(photo of carriage house)
Admiral Heslar was the first commanding officer of the Naval Armory in Indianapolis, built in 1936.
Between 1943 and 1945, Navy strategists gathered at the Naval Armory in
Indianapolis to plan their wartime campaigns, including the D-Day operation.
A land-locked Admiral Heslar, transplanted to central Indiana by the Navy, designed and built a unique home in the Traders Point area to remind him of life at sea. Built on a 10 acre site west of Fishback Creek on the northside of West 86th Street (and just west of the Traders Point covered bridge that has since been relocated), Heslar designed a water filled backyard complete with aqueducts to
simulate being at sea or a sea view. Sadly, the only remnant of the Heslar mansion is the carriage house pictured here. The construction of the armory building on White River was constructed during Heslar’s tenure and is now named for him.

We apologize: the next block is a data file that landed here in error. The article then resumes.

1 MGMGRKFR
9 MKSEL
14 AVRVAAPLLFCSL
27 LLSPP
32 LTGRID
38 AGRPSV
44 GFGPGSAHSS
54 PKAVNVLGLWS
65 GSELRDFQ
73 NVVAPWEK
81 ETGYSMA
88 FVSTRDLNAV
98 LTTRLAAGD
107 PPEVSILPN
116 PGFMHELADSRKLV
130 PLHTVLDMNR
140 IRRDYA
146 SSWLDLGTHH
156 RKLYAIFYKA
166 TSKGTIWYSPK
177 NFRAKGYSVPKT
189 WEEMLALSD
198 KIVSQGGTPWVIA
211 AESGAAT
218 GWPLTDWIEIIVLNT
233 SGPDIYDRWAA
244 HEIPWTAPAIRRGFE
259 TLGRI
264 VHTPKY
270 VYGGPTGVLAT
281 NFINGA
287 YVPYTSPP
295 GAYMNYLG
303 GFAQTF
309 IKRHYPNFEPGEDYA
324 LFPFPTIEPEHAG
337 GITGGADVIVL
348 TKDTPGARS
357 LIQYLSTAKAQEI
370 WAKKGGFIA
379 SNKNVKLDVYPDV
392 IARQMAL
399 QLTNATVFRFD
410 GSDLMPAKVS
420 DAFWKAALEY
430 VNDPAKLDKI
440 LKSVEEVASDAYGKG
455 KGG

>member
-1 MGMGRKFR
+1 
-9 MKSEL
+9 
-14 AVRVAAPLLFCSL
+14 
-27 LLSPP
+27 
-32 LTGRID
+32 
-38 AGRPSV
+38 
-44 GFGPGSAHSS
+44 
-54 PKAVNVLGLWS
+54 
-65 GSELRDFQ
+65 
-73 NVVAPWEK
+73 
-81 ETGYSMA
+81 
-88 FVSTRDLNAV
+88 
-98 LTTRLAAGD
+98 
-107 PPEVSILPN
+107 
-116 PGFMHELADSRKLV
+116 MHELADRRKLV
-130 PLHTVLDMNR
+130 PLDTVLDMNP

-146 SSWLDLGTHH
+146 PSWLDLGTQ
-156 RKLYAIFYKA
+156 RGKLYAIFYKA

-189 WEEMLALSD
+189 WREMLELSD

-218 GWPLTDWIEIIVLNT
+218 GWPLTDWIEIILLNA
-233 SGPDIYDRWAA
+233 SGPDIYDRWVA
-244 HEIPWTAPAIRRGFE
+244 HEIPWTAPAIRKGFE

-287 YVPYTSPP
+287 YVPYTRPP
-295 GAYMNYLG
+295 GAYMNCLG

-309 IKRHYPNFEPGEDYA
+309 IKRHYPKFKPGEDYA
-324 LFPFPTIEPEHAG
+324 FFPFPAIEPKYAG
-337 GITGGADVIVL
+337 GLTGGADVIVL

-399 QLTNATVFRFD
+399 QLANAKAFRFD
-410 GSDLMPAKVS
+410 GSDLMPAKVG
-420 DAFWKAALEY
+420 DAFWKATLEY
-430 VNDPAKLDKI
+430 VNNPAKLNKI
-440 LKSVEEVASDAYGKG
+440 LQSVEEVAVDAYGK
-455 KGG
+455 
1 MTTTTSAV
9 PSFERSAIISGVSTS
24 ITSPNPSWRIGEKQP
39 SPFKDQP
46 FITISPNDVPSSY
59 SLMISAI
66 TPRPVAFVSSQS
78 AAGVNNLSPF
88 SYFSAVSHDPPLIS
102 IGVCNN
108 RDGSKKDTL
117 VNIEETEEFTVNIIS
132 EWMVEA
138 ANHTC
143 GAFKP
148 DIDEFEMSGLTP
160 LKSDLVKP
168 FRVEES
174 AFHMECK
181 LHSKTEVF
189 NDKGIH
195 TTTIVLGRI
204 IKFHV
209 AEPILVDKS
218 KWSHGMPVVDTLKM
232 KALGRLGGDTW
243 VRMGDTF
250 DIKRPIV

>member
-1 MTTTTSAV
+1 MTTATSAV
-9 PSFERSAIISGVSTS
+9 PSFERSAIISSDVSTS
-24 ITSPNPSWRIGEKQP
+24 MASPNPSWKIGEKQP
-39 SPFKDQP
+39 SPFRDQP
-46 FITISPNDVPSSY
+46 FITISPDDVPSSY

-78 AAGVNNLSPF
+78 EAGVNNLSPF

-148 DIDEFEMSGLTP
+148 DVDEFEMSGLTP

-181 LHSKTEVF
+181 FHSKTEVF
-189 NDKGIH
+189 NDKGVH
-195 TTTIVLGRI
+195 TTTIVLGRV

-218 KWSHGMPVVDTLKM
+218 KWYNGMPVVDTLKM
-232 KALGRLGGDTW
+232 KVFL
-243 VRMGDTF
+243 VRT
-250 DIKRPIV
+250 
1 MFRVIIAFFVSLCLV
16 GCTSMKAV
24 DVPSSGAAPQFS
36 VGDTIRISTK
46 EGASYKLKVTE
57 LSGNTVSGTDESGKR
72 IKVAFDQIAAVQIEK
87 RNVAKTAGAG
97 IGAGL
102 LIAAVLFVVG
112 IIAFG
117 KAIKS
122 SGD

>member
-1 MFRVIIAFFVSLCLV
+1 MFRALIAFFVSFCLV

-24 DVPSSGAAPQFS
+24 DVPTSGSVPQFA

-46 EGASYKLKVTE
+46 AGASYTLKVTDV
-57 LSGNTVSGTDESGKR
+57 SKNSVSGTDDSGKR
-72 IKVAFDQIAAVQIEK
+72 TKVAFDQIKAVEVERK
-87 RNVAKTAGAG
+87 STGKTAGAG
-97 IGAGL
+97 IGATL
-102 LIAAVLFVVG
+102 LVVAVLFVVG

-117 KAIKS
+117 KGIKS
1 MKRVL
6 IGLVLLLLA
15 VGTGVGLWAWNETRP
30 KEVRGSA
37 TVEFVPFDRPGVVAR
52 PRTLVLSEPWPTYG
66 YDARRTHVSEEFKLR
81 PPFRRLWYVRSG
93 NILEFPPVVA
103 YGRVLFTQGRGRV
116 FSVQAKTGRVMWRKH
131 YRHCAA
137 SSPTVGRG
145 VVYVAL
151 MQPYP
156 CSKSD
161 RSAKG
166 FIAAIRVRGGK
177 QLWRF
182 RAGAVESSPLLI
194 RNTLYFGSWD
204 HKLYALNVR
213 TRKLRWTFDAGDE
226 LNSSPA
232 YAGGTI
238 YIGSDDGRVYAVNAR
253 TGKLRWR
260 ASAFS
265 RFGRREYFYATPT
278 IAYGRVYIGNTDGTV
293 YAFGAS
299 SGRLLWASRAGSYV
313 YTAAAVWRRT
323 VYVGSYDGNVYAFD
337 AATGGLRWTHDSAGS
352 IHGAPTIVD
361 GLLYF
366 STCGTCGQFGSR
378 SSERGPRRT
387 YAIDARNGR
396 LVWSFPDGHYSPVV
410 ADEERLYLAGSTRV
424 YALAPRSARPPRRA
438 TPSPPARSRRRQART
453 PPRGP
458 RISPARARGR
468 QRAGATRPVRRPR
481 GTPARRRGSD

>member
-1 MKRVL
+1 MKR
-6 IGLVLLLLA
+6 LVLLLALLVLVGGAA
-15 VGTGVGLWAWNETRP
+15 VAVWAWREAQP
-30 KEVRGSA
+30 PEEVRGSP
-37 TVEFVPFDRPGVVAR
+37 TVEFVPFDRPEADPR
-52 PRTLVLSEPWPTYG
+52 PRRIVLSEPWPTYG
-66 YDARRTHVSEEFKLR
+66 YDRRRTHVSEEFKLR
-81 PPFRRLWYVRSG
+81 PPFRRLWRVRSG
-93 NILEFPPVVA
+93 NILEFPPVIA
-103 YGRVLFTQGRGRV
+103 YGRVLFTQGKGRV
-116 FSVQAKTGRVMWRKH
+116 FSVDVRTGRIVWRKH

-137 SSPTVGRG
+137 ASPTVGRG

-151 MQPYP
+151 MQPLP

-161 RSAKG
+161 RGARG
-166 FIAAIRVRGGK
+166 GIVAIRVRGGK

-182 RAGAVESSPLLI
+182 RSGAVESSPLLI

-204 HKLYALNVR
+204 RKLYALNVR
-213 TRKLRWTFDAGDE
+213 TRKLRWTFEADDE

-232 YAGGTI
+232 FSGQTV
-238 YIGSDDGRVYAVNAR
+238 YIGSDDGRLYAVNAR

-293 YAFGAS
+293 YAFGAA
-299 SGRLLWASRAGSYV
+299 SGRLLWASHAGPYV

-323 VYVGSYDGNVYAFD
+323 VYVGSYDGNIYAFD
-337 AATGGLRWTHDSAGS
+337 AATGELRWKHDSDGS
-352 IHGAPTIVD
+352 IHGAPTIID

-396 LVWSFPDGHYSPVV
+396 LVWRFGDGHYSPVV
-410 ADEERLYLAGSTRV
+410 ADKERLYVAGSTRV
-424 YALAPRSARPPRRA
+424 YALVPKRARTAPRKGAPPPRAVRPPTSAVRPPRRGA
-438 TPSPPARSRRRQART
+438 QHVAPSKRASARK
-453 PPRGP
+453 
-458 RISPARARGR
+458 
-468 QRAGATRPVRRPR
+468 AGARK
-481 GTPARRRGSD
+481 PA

“Central Indiana is probably the last place most people would expect to find
a naval landmark of international significance. That was exactly the hope in
World War II, when Navy generals and admirals—seeking to avoid the constant
surveillance on the coasts—gathered regularly at the Heslar Naval Armory in
Indianapolis to plan their Atlantic and Pacific campaigns. In spite of its
comparative anonymity in the pages of history, the Armory has drawn
appreciative local attention since its construction in 1936. With its
gleaming white Art Moderne-style exterior, the building seems dropped by
mistake on the banks of the White River near 30th Street—something you’d
expect to see in Miami Beach, not Indianapolis. ” Indiana Historic Landmarks Statement regarding armory.